Nicola Sturgeon has called on opposition parties at Holyrood to get behind her proposals to protect Scotland's place in Europe.
The First Minister earlier published detailed plans to keep Scotland in the European single market.
In a statement to Holyrood, she said: "To those who say they want to protect Scotland's place in Europe but won't get behind these proposals, the question will be: if not this plan, then what?
Loading article content
"Simply criticising the Scottish Government's proposals without coming up with alternatives will be tantamount to telling Scotland that it simply has to suck up whatever the Tory Brexit government at Westminster decides, no matter how damaging.
"I suspect that will be the position of the Scottish Conservatives but it will be a much harder, I would suggest impossible, position for Labour and the Liberals to explain."
Failing a "soft Brexit", in which the UK as a whole would stay in the single market and the customs union, Ms Sturgeon has proposed an arrangement which would allow Scotland to remain in the free trade bloc - through the European Free Trade Association (EFTA) and the European Economic Area (EEA) - even if the rest of the country leaves it.
She has also called for more powers to be devolved to Holyrood after Brexit in areas such as immigration and employment law.
Iain Macwhirter: Why Brexit will be on Christmas bill of fare
Ms Sturgeon said: "I don't accept there is a mandate to take any part of the UK out of the single market.
"It would make no economic sense whatsoever for the UK to leave the single market, in fact it would be economic folly of the highest order.
"It would be entirely democratically sensible for the UK to remain in the single market."
She said she "reluctantly accepts" this seems an "unlikely outcome" given the UK Government's position.
She added: "The Tories, quite unbelievably in my view, seem intent on placing a higher priority on cutting immigration than on absolutely anything else - the economy, jobs, living standards, all lag way behind on their list of priorities."
Earlier in the day, Scotland's Brexit minister Mike Russell had been expected to deliver the ministerial statement to parliament but was replaced by the First Minister.
Tory leader Ruth Davidson said: "It is vital that the SNP government begins to recognise that we achieve more by pulling together and not pulling apart.
"We believe that there is plenty of scope to do just that. There is plenty of room for agreement between the UK and Scottish governments, perhaps more than the SNP likes to think."
Ms Davidson said both administrations wanted a deal which will deliver the most free trade possible between the UK and EU, and which will allow firms to continue to sell and operate in the single market.
"I am confident that the Scottish Government and the UK Government can work together to achieve that."
She said she questioned other areas of the Scottish Government's paper, including the assertion that UK free trade would not be damaged if Scotland were to remain in the single market while the rest of the country leaves.
She also questioned whether the proposals were being used to "manoeuvre for independence".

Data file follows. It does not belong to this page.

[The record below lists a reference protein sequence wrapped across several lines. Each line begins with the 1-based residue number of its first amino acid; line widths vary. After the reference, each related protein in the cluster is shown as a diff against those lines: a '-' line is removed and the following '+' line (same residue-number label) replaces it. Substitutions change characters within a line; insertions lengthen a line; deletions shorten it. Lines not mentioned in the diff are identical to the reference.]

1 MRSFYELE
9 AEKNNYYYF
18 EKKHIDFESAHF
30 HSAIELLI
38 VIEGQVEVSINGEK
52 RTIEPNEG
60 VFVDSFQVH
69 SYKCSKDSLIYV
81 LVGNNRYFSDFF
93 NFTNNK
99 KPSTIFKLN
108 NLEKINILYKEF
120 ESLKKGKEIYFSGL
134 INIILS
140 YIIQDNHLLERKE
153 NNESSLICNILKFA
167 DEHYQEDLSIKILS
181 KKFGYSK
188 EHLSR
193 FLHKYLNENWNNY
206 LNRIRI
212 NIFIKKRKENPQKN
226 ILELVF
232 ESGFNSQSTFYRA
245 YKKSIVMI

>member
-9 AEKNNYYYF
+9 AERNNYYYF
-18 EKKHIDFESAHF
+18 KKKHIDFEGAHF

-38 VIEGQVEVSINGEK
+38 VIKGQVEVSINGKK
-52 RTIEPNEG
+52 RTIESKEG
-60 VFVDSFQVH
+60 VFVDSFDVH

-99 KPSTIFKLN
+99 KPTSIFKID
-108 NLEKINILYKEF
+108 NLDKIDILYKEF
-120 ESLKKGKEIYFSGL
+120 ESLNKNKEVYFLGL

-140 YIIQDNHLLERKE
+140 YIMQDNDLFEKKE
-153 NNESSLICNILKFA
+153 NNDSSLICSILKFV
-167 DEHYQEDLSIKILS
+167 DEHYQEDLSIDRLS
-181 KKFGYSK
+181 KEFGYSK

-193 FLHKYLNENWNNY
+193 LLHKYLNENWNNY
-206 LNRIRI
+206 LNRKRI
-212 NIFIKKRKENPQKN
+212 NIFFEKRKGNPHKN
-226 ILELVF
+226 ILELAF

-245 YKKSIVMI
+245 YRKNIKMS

"Isn't it time to end the threat of transitioning to something that people in Scotland don't want and have roundly rejected?" Ms Davidson said.
Labour leader Kezia Dugdale said her party supported the Scottish Government's right to be fully involved in the Brexit negotiations, agreed the best outcome would be for the whole of the UK to stay in the single market and customs union, and supported calls for more powers.
The party had disagreed when "the SNP suggested that the European single market was somehow more important to Scotland than the UK single market", she said.
"That is clearly wrong. The First Minister should therefore accept that and end the uncertainty facing our economy by ruling out a second independence referendum."
Liberal Democrat leader Willie Rennie said it was "regrettable that the First Minister has given up on the UK remaining part of the European Union despite committing to explore all of the options".
Scottish Greens external affairs spokesman Ross Greer said: "The Greens welcome the Scottish Government's proposing options for Scotland's continuing relationship with Europe but today's proposals make a significant compromise though - they are not what our electorate voted for and they amount to damage limitation, not a positive solution for Scotland."
He said further concessions would result in "unacceptable damage to Scotland".
Presiding Officer Ken Macintosh criticised the Scottish Government for making a statement to media on Scotland's place in Europe prior to an announcement to parliament.
Ms Sturgeon faced a range of questions from MSPs on the implications of her proposed differentiated deal for Scotland, including the effect on business regulations and the potential for a hard border to be created within the UK.
She said: "Some of what is proposed in this paper already happens.
"There is probably nothing in here that in some way, shape or form - albeit different in detail and different in scale - doesn't apply in some other part of Europe or the world.
"S,o that should give us great confidence that if there is the political will there is no reason why we can't achieve the ambitions set out in here."